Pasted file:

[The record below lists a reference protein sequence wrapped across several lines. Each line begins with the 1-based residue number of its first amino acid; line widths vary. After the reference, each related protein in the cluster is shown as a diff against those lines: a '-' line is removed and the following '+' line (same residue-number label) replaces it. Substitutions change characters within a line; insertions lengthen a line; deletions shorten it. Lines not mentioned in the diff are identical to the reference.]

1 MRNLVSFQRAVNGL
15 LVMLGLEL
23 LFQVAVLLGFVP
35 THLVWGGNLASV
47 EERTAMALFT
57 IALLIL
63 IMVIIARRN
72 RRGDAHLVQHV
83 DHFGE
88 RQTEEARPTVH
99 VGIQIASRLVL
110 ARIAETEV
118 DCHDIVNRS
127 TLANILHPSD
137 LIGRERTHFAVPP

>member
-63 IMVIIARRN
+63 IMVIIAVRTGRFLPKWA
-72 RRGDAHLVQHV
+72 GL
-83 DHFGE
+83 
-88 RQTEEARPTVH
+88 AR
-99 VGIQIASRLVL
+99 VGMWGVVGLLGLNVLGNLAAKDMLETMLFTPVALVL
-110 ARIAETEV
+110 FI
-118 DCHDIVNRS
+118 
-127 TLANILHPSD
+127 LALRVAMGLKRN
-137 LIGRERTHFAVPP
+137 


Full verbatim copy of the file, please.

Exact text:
[The record below lists a reference protein sequence wrapped across several lines. Each line begins with the 1-based residue number of its first amino acid; line widths vary. After the reference, each related protein in the cluster is shown as a diff against those lines: a '-' line is removed and the following '+' line (same residue-number label) replaces it. Substitutions change characters within a line; insertions lengthen a line; deletions shorten it. Lines not mentioned in the diff are identical to the reference.]

1 MRNLVSFQRAVNGL
15 LVMLGLEL
23 LFQVAVLLGFVP
35 THLVWGGNLASV
47 EERTAMALFT
57 IALLIL
63 IMVIIARRN
72 RRGDAHLVQHV
83 DHFGE
88 RQTEEARPTVH
99 VGIQIASRLVL
110 ARIAETEV
118 DCHDIVNRS
127 TLANILHPSD
137 LIGRERTHFAVPP

>member
-63 IMVIIARRN
+63 IMVIIAVRTGRFLPKWA
-72 RRGDAHLVQHV
+72 GL
-83 DHFGE
+83 
-88 RQTEEARPTVH
+88 AR
-99 VGIQIASRLVL
+99 VGMWGVVGLLGLNVLGNLAAKDMLETMLFTPVALVL
-110 ARIAETEV
+110 FI
-118 DCHDIVNRS
+118 
-127 TLANILHPSD
+127 LALRVAMGLKRN
-137 LIGRERTHFAVPP
+137 